• ATHENS — Georgia junior offensive tackle Andrew Thomas knows this might be his last season with the Bulldogs. But Thomas, projected by some as a preseason All-American and shoo-in preseason All-SEC pick, is more dialed in on the details of spring football. “I’m just trying to be better than I was the previous year,” Thomas said following practice last Tuesday. RELATED: James Coley likes to throw more than Jim Chaney, per UGA senior The Bulldogs took part in the third of 15 spring football workouts on Saturday. Georgia will hold its annual G-Day game at 2 p.m. on April 20. Thomas said new offensive coordinator James Coley has identified three areas the Bulldogs’ offense needs to improve this spring. “We had a meeting (Monday), we  talked about how we want to get better at our gap schemes, we want to get better at our third-and-7 passing and goal line-short yardage,” Thomas said. Quarterback Jake Fromm had his share of struggles the first half of the 2018 season and again in the postseason when put into third-and-long situations. The short-yardage issues peaked with a debacle against Florida last season that was well-documented. The Bulldogs failed to score on six plays inside the Gators 1-yard line in an otherwise dominant 36-17 victory on the Jacksonville, Fla., road trip. Thomas confided that Coley isn’t standing pat on Jim Chaney’s playbook. “We’re changing up a couple of things playbook-wise,” Thomas said. “(But) it helps a lot because we don’t have to learn a totally new system. I think everybody will adjust well.” The Bulldogs’ offensive line won’t be short on motivation coming off an embarrassing performance against Texas in the Sugar Bowl. A late touchdown made the 28-21 loss appear closer than it really was. The Longhorns dominated the line of scrimmage and held the SEC’s top rush attack to 72 yards on 30 attempts. “As an offensive line we understood we did’t play well and that wasn’t up to our standard,” Thomas said, “so it’s motivation for going into next year.” DawgNation spring football coverage Complete Georgia football early enrollee jersey numbers Early feedback on freshman QB Dwan Mathis, ‘he’s going to be a threat’ Charlie Woerner compares James Coley to Jim Chaney Returning receivers ready to make an impact for Georgia Observations from Georgia practice No. 2  Why Charlie Woerner will benefit from James Coley as OC O-Line looks the part, Brian Herrien built for power game     The post Georgia football OT Andrew Thomas reveals James Coley’s 3-point spring plan appeared first on DawgNation.
  • ATHENS — Controversial college football coach Lane Kiffin is coming to Georgia as a guest speaker for Kirby Smart’s coaching camp next week. The camp figures to have it all with Philadelphia Eagles head coach Doug Pederson and New York Jets defensive coordinator Gregg Williams on  hand to talk football along with the entertaining Kiffin. Kiffin, as usual, is in the national headlines this offseason, commenting on the NCAA transfer portal and some of its unintended consequences. According to the Palm Beach Post, Kiffin says players entering the portal is “a sexy thing to do,” and he suggests it will have an adverse affect on college football. “You’re gonna see rosters around the country that are not at 85 (scholarships) and they won’t be able to get to 85. So what do you do if you have 25 seniors and 10 guys transferring?” Kiffin said in the Palm Beach Post article. “That’s 35 off your roster, but you’re capped at 25. “I think you have an issue and that’s really opposite of what has been the new thing to do, which is player safety and getting more players on the field so players don’t play as many snaps. And now, this portal is making that go backwards.” Georgia lost two valuable freshmen in the NCAA portal, freshman quarterback Justin Fields and tight end Luke Ford. Kiffin, who lost a quarterback to transfer after his Florida Atlantic team went 5-7 last season, said some players get in the transfer portal to get attention. “I can get in this portal so I can get some attention — we’re in a generation of just wanting attention no matter what — so now, I can go in this (portal), get an article written about me, and get re-recruited because I don’t like exactly how something’s going,” Kiffin said. The irony, of course, is that Kiffin knows how to get attention better than perhaps any coach in the country. Kiffin’s one-year tenure as a head coach in the SEC was filled with headlines, from his controversial departure from Tennessee after just one season, to the NCAA investigation he triggered that put a cloud over his successor, Derek Dooley. Smart coached on the same Alabama staff with Kiffin in 2014-15, serving as the defensive coordinator while Kiffin was the offensive coordinator.     The post Lane Kiffin discusses ‘sexy’ NCAA portal leading up to Georgia football camp appeared first on DawgNation.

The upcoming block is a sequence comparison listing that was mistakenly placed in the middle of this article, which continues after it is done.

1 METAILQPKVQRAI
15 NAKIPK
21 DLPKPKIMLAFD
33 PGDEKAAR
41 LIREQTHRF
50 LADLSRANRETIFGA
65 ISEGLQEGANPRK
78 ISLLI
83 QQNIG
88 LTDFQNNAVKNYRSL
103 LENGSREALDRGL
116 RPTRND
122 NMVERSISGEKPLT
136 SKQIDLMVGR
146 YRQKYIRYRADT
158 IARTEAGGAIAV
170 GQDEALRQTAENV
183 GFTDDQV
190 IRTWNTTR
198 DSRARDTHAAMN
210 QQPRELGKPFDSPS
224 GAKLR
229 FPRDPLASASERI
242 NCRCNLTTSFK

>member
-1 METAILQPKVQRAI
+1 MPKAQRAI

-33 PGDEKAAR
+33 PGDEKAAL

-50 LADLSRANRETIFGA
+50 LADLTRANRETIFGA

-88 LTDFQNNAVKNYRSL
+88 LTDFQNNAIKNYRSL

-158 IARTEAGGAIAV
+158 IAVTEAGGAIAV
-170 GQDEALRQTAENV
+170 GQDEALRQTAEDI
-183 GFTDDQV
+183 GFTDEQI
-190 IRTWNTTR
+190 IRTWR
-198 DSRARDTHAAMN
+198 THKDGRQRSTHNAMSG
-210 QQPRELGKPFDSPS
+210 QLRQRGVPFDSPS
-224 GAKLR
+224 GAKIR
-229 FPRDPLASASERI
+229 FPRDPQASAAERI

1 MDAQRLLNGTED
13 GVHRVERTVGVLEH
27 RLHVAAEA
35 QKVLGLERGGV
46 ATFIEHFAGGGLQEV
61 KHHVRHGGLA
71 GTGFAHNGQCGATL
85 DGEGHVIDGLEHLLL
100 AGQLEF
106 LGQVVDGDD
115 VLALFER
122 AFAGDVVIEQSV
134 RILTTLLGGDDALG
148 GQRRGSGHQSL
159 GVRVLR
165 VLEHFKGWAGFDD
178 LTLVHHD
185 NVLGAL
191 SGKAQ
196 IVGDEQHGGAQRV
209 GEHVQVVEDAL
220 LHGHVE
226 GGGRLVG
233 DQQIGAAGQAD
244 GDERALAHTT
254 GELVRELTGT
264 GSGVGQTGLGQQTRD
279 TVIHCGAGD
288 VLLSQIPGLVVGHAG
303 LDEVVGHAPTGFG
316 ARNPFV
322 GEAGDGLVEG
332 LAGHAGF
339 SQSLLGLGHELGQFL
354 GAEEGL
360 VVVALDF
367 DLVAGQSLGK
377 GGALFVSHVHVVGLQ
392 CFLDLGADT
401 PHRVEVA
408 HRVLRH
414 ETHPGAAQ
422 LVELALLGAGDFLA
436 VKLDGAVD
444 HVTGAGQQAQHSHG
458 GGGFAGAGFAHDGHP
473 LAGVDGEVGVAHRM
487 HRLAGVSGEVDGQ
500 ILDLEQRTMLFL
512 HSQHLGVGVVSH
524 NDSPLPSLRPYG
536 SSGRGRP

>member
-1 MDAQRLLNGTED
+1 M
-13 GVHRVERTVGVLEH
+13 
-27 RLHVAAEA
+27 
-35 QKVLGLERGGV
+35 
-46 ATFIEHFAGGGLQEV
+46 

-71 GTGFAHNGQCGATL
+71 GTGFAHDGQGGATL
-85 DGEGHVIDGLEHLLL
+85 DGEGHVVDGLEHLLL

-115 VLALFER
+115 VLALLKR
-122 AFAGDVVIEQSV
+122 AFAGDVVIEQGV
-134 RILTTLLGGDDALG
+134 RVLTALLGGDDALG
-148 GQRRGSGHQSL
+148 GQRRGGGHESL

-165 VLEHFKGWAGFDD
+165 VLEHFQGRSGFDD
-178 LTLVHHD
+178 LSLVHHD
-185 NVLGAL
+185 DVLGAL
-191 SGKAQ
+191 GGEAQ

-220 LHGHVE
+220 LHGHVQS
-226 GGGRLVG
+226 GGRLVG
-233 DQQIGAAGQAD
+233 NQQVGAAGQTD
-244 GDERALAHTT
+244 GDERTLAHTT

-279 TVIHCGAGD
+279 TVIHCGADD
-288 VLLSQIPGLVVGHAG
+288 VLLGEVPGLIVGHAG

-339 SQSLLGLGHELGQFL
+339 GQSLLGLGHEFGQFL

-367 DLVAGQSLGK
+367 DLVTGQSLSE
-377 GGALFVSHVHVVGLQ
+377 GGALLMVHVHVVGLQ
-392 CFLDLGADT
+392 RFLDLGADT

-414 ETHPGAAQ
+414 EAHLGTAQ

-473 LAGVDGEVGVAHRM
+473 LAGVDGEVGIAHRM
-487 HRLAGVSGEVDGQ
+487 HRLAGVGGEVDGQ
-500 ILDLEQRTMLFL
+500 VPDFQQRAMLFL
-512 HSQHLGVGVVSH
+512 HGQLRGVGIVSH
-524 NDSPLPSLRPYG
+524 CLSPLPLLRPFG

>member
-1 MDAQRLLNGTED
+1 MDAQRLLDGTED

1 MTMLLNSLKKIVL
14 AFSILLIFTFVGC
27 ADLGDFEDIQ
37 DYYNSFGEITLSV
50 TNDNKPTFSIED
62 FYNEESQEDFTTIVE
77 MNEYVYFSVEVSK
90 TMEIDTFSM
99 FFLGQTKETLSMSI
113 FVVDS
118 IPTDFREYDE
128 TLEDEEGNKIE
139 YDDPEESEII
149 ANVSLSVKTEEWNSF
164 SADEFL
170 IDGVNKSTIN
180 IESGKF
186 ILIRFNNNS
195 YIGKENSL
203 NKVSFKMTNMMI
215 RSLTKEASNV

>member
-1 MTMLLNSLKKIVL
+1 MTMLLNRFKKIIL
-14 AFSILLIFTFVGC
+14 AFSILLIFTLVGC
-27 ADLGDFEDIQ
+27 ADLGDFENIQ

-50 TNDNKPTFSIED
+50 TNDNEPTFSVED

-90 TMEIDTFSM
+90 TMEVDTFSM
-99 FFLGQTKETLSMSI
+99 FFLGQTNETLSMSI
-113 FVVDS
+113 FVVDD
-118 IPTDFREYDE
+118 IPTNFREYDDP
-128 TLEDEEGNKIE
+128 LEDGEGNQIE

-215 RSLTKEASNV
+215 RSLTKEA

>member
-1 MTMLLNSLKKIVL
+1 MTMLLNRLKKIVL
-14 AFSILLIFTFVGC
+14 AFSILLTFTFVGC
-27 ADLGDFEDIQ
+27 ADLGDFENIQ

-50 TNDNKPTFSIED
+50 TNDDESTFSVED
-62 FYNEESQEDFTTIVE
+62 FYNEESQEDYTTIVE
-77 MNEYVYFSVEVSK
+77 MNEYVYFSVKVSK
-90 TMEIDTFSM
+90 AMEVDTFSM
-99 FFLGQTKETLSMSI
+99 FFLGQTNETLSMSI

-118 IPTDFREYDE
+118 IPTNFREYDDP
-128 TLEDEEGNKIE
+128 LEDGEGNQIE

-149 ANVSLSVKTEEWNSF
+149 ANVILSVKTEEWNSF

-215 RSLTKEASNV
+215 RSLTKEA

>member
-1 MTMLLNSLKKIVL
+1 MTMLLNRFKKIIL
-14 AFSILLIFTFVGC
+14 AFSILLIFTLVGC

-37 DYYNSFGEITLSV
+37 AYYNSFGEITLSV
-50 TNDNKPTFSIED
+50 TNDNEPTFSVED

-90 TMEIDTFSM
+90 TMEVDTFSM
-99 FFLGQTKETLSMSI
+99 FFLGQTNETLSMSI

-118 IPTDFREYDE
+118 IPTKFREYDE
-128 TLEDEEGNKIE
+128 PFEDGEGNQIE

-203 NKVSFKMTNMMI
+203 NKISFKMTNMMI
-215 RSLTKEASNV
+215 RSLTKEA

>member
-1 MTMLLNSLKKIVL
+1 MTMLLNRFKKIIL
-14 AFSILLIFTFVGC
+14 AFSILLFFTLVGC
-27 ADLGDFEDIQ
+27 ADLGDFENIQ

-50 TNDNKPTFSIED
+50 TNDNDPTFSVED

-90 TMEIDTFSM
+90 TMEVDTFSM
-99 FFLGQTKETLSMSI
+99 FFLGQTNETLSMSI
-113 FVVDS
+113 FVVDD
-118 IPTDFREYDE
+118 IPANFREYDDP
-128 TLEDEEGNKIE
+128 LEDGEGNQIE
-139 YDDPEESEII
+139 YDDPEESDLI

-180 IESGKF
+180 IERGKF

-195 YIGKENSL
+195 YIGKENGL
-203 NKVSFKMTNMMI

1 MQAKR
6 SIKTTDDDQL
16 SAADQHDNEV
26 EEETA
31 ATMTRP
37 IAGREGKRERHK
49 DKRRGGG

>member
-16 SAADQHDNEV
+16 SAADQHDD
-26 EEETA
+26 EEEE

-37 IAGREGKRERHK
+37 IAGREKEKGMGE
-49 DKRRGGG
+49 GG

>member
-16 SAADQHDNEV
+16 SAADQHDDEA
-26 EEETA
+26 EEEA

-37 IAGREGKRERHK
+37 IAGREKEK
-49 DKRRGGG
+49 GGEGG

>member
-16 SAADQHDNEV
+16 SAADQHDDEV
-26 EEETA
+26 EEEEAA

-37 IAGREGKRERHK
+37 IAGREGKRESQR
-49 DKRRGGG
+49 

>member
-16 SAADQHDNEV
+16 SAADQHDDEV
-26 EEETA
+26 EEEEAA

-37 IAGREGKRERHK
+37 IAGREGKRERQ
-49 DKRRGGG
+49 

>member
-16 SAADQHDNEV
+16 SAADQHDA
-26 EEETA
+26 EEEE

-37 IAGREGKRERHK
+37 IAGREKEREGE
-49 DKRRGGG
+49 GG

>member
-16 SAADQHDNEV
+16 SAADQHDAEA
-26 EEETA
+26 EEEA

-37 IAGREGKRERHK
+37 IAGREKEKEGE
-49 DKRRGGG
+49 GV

• ATHENS — Georgia football practice No. 2 is in the books, the Bulldogs still working to establish a new identity and new leaders. There weren’t many clues in the open portion of practice on Thursday, but Kirby Smart will talk on Saturday and provide more insight into how he sees the Bulldogs developing. The early sentiment is this UGA team could throw the ball more, but it won’t come at the expense of being able to run the football. DawgNation reporters give their early takes on how Georgia is evolving in what will be Smart’s fourth season at the helm. Mike Griffith & Chip Towers   Georgia football practice headlines Kirby Smart sheds light on James Coley’s ‘balanced’ philosophy J.R. Reed puts NFL dreams on hold for title run Georgia football injury updates, Zamir White status James Coley ‘likes to throw more’ than Jim Chaney Offensive line, Brian Herrien look the part Complete Georgia early enrollee roster numbers   The post WATCH: DawgNation observations from Georgia football spring practice No. 2 appeared first on DawgNation.